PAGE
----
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Digitized development approvals process is critical to building more homes

by Richard Lyall on 04 Feb 2022

If there’s one thing that residential builders hate, it is the red tape they must wade through to get shovels in the ground. It often takes years to get a new development or condo tower into construction.

That’s why the Residential Construction Council of Ontario (RESCON) was pleased to see more than $45 million announced by the province recently for a new Streamline Development Approval Fund to help Ontario’s 39 largest municipalities digitize their services and make it easier for applicants to navigate the development approvals process, manage their applications and get status updates.

Another $8 million is also being set aside through the Audit and Accountability Fund to help municipalities identify potential savings and efficiencies through third-party reviews to further accelerate the creation of new housing and modernize municipal services.

As an additional measure to help build more homes faster, the province also committed to work with the municipal sector to develop a data standard for planning and development applications to help accelerate approval timelines.

These initiatives will help modernize municipal services and further accelerate the production of housing.

The province has previously taken steps to improve the situation via the More Homes, More Choice action plan as well as through the creation of a Housing Affordability Task Force, but more action is necessary.

There is serious market disequilibrium just now. We need to modernize, streamline and digitize the development approvals process, zoning, site plan approvals, and more across Ontario municipalities. 

The population of our province is growing. Immigration is increasing with more than 400,000 newcomers coming to our country each year. Yet, Canada’s population-adjusted housing stock is the lowest of any G7 country.

A report by Scotiabank suggests another 650,000 homes would have to be built to get Ontario to the same level of homes per capita as the average in other provinces. An additional 1.2 million homes would have to be built for the province to catch up to our international peers. 

Exorbitantly high housing prices, meanwhile, are affecting the talent pool in Canada. Banks are having trouble finding skilled talent. Royal Bank of Canada chief executive officer Dave McKay indicated in an interview with The Toronto Star that the country’s high housing costs are threatening to scare away skilled workers.

RESCON has been urging the province to provide funding for One Ontario, an initiative that would set the stage for a comprehensive e-permitting system to replace the current patchwork of varying systems in municipalities. The initiative was launched by AECO Innovation Lab, a consortium that is driving digital transformation across the architecture, engineering and construction sectors.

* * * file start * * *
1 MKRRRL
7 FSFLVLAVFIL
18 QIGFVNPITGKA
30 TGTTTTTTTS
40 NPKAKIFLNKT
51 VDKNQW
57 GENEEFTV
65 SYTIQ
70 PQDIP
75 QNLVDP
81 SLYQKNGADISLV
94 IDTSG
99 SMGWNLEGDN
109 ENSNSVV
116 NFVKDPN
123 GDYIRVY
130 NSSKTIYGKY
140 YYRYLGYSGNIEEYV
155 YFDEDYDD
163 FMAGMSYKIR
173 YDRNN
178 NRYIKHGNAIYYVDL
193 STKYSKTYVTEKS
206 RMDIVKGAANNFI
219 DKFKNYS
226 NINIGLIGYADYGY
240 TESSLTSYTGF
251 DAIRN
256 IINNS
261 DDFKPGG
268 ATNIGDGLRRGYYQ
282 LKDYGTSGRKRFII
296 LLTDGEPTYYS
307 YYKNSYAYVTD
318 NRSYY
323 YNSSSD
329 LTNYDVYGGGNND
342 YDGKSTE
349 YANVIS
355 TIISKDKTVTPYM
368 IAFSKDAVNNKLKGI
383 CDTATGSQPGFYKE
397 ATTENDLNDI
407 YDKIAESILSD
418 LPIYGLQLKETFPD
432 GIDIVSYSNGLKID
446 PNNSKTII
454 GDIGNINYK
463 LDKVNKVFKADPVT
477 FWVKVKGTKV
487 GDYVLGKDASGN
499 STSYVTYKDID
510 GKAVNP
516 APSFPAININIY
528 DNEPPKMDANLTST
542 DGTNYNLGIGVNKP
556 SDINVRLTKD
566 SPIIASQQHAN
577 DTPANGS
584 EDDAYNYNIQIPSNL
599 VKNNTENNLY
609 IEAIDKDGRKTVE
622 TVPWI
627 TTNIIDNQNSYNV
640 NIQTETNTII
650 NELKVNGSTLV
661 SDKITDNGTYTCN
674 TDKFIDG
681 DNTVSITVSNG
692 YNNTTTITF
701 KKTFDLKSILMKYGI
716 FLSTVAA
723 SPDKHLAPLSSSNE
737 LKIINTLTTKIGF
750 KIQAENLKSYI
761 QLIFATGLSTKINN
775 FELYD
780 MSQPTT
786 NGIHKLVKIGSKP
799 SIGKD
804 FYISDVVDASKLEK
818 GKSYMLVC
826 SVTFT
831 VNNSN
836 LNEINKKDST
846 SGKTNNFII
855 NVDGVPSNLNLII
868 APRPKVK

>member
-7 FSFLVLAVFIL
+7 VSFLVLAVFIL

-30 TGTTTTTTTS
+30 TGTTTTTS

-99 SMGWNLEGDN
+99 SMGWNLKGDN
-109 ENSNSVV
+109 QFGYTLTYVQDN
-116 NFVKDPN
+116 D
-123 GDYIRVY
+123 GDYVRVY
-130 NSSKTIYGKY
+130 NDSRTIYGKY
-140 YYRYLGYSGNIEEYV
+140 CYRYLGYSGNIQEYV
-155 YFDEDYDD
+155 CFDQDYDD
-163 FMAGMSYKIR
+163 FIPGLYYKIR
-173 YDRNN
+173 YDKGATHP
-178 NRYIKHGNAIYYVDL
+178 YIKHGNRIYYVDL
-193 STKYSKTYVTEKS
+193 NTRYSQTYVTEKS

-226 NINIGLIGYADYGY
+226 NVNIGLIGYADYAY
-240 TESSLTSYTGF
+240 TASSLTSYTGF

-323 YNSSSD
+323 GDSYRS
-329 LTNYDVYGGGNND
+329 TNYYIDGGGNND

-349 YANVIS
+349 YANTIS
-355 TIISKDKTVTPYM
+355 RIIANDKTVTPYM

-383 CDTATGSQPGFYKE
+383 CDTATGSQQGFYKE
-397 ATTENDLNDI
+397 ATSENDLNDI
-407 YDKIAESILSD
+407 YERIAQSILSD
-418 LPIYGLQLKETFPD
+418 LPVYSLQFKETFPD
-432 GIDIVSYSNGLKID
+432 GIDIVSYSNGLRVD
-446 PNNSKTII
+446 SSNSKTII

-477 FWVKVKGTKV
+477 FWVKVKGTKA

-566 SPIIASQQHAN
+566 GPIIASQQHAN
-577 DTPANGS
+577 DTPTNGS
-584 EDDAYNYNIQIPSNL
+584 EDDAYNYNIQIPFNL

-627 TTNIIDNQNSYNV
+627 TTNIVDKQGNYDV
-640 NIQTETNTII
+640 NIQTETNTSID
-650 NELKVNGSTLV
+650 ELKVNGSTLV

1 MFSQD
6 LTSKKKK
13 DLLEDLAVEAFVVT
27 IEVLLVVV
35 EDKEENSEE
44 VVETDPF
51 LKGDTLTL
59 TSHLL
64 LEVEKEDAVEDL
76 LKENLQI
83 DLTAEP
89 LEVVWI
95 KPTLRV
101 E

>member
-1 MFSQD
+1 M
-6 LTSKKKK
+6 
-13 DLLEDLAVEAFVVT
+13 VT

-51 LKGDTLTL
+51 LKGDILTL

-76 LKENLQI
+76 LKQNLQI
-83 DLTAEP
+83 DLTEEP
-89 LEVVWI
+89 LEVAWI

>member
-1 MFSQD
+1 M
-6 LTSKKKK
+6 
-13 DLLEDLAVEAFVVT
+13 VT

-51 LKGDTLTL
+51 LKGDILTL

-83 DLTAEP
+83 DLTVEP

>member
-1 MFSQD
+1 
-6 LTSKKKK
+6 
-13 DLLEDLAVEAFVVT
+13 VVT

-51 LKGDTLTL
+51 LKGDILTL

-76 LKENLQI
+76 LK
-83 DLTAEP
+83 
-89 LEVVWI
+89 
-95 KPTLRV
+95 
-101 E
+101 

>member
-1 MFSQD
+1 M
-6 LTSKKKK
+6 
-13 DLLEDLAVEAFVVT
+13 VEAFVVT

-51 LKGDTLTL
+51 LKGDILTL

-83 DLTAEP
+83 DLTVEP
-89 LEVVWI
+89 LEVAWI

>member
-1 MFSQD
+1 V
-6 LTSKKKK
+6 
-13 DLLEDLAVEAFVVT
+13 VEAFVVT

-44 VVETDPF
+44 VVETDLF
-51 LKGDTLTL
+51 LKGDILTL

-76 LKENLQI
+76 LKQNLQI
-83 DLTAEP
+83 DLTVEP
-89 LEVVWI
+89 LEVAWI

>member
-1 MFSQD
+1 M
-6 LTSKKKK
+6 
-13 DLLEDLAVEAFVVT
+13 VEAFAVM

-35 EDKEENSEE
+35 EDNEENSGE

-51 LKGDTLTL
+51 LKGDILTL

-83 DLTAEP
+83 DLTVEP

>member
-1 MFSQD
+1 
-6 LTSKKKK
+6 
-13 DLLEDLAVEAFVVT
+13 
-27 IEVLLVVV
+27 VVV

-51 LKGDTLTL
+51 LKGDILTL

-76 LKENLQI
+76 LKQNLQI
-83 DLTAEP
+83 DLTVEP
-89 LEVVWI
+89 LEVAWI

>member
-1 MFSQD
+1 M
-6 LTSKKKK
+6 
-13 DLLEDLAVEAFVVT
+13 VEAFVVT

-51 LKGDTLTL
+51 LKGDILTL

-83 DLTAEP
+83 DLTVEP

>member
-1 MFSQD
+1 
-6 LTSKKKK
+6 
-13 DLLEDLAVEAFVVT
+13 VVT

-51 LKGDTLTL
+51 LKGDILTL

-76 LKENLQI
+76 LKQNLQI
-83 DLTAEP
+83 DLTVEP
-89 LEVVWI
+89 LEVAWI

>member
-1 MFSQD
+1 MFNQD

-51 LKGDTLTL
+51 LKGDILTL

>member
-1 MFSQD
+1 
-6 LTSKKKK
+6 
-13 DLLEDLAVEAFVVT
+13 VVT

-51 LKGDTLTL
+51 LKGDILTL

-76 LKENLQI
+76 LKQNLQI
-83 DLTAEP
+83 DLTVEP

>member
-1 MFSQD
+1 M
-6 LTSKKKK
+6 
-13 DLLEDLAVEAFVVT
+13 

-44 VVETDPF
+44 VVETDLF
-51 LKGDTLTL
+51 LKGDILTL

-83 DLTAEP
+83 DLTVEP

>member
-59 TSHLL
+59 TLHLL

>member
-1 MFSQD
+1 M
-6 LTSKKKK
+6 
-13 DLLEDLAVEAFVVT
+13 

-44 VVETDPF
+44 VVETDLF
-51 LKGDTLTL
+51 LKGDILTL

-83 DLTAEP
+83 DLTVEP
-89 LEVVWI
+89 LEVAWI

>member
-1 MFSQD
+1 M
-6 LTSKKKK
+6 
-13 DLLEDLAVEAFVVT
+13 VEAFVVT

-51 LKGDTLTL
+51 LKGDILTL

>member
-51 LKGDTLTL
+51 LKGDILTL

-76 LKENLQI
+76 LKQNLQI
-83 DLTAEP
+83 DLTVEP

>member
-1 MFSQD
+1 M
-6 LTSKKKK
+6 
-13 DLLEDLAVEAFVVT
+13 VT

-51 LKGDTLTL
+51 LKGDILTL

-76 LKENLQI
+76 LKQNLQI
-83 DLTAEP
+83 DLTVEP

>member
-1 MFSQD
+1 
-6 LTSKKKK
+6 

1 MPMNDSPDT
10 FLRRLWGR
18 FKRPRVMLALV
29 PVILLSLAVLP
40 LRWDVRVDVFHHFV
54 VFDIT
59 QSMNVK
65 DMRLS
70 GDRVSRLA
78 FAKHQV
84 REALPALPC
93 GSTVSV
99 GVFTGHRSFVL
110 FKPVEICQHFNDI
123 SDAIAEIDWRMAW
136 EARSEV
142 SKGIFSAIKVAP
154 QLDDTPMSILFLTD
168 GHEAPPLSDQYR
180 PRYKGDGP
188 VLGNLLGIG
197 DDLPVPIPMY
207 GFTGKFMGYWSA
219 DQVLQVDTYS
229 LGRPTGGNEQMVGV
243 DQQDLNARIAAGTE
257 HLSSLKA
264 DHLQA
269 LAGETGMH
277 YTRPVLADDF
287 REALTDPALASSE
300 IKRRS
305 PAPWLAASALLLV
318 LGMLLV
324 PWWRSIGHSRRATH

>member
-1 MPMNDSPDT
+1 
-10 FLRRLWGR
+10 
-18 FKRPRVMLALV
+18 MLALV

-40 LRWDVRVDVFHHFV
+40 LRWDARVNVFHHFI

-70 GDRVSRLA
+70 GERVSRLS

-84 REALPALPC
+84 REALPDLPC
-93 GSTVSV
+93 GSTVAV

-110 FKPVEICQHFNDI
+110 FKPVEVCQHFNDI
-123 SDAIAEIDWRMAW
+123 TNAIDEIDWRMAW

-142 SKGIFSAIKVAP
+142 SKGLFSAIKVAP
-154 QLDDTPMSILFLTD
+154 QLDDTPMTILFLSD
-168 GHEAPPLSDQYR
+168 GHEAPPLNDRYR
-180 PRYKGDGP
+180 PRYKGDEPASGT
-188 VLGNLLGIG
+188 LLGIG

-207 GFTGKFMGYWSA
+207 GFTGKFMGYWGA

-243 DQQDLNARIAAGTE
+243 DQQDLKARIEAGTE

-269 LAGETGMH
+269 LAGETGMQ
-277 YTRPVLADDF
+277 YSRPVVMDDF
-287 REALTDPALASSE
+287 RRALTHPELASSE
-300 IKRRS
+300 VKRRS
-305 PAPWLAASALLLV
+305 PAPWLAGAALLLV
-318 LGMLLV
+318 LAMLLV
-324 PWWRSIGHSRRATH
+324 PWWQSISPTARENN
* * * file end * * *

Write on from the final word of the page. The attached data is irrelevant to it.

The venture would develop guidelines for harmonized data and information exchange standards that would set the stage for a fully digitized and harmonized e-permitting framework that could be adopted by all municipalities in Ontario and speed up the fragmented development approvals process. 

Such an initiative would eliminate redundant digital customizations in every municipality and lead to speedier approvals of developments. Such a system would also improve regulatory compliance, reduce delays and increase government tax revenues as a result of projects being moved along quicker.

We are in desperate need of new housing, so this initiative is a good fit. The number of development applications continue to increase to meet housing demands yet limited resources at the municipal approvals level act as bottlenecks which prevent developers from building housing. This initiative would enable a digital system to be developed that would enable homes to be built faster.

There are economic benefits to speeding up the development approvals process. A 2020 report by the Canadian Centre for Economic Analysis that was commissioned by RESCON indicated that regions in Ontario could see thousands of additional housing units and billions of dollars in investment if a centralized development planning and e-permitting system was adopted by municipalities.

There has been digitization of the approvals process by Ontario municipalities, but the existing programs are siloed, fragmented, and often only focus on a single department within a municipality, and often don’t include other departments, agencies or stakeholders involved in the process. A streamlined data exchange standard is needed so that information can be shared between all parties in the approvals process.

The One Ontario initiative has developed a proposal for a common development approval data and information exchange standard for use by all municipalities and stakeholders.

The slow and often unpredictable development approval processes is a main reason why we are facing a housing crisis. The only way to successfully improve the approval process is to digitize the system.

We are hopeful that the project will be approved through the newly established funding initiatives.

Richard Lyall is president of the Residential Construction Council of Ontario (RESCON). He has represented the building industry in Ontario since 1991. Contact him at [email protected] 



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